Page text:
Controversy flared as Barrino advanced to the final rounds of the competition. Some viewers questioned whether Barrino's past made her a good role model. Her onstage confidence sometimes came off as cockiness. And in a well-publicized incident, singer Elton John leveled charges of racism against the show's organizers when Barrino and several other African-American contestants were grouped in one round in such a way that one was sure to be eliminated. Barrino, deciding that a dramatic move was needed, prepared a song that she had never heard prior to the American Idol competition. Her favorite music was gospel, and she also enjoyed the music of the rock group Aerosmith. But she selected the George Gershwin classic "Summertime," from the 1937 opera Porgy and Bess.

Won American Idol Competition

The effect on audiences was electric. "And so, on 'Summertime,' I was like, I'm going to go out and I'm gonna sit on that stage and I'm gonna humble myself. And people were actually crying in the audience." The normally unflappable Barrino gave in to tears herself. She advanced to the final round against Georgia teenager Diana DeGarmo, niece of 1980s Christian rock vocalist Eddie DeGarmo. Barrino delivered powerful performances in the final rounds and edged DeGarmo in nationwide voting on May 26, 2004. A record 65 million votes were cast. "I been through some things but I worked hard to get to where I'm at," Barrino said after winning (as quoted in the Memphis Commercial Appeal).

The victory brought Barrino ongoing fame. She went on a concert tour and made several special appearances, including one in a tribute to Elton John at the Kennedy Center Honors in Washington, D.C., in December of 2004. "There were so many awesome people in the house," she told Janice Gaston of the Winston-Salem Journal. "The president was there!" Closer to home, she was able to buy her mother a $500,000 home in Charlotte, North Carolina—and her daughter Zion a Barbie Jeep that she had been unable to afford the previous Christmas. In February of 2005 she hosted the annual Soul Train televised music awards program.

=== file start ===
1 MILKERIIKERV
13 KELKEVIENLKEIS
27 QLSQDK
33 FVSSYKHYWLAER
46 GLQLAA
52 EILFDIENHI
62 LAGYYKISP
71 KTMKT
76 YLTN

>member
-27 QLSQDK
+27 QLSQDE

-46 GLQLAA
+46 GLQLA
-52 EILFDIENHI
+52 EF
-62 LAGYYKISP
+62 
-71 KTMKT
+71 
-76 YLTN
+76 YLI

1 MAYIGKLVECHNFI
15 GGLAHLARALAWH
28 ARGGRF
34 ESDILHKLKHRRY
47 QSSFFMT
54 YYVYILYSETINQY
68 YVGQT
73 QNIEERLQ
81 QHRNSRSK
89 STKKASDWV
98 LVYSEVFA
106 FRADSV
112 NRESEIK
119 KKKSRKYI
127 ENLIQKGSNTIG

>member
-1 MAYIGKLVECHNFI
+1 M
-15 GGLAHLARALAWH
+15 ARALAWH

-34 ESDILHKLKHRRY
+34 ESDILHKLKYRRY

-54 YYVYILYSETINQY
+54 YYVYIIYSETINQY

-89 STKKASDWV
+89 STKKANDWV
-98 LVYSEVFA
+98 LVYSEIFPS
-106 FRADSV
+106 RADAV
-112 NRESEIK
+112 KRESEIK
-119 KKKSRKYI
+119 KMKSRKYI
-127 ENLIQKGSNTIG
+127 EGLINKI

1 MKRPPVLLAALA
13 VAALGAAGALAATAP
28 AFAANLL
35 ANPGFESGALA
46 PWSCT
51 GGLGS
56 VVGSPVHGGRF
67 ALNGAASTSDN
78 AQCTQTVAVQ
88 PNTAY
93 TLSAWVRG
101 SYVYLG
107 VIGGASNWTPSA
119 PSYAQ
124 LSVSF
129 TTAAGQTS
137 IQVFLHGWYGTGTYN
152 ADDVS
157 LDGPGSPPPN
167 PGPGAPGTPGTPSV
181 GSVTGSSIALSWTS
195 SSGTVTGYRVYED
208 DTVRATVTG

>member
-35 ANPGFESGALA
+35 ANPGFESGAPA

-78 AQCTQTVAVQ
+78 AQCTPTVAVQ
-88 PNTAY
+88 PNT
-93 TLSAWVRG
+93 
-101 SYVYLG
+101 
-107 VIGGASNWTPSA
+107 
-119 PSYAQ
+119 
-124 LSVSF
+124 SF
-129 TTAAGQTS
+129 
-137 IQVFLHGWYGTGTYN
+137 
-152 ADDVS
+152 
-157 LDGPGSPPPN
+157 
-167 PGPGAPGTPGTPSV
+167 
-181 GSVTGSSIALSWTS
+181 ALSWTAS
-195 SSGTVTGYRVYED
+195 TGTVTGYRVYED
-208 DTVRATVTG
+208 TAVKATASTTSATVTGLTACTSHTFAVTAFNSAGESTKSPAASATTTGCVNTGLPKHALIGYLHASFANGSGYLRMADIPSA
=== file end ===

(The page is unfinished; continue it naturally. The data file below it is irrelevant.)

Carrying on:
At a Glance …

Born on June 30, 1984, in High Point, NC; daughter of Joseph (a gospel singer) and Diane (a preacher) Barrino; children: one daughter, Zion. Education: Studied toward GED while competing in American Idol. Religion: Served as praise team leader and choir director at Mercy Outreach Church of Deliverance, High Point.

Career: Won American Idol television singing competition, 2004; hosted Soul Train awards show, 2005.

Addresses: Label—c/o J-Records, LLC, 745 5th Ave., 6th Floor, New York, NY 10151. Other—c/o American Idol, P.O. Box 900, Beverly Hills, CA 90213-0900. Web—www.fantasiabarrinoofficial.com.

Barrino's debut album, Free Yourself, was released (with the artist billed simply as Fantasia) in November of 2004 on the J-Records label, with direction from music industry veteran Clive Davis. Unlike earlier releases by American Idol winners, Barrino's was a cutting-edge affair that drew on creative contributions by hot hip-hop artists and producers such as Missy Elliott, Jermaine Dupri, and Rodney "Darkchild" Jerkins. Her debut single, the gospel-flavored "I Believe," debuted at Number One on Billboard magazine's Hot 100 singles chart, and another track, "Baby Mama," seemed to draw on Barrino's experiences as a single mom. Teen listeners identified with the song, Barrino told Gaston; they came up to her and told her, "I'm a baby mama." "That's cool," Barrino would respond. But then she would ask: "What are you doing to try to better yourself?"

Selected works


(as Fantasia) Free Yourself, J-Records, 2004.


Life Is Not a Fairy Tale (memoir), Touchstone Fireside, forthcoming.



Commercial Appeal (Memphis), May 27, 2004, p. A1.

Essence, September 2004, p. 292.

Jet, June 14, 2004, p. 56; January 10, 2005, p. 54.

News & Observer (Raleigh, NC), May 26, 2004, p. A1; July 5, 2004, p. C1.

People Weekly, December 6, 2004.

Winston-Salem Journal, March 14, 2004, p. E1; February 5, 2005, p. B1.


Fantasia Barrino Official Site, www.fantasiabarrinoofficial.com (June 29, 2005).


20/20 (ABC News Transcripts), November 12, 2004.

—James M. Manheim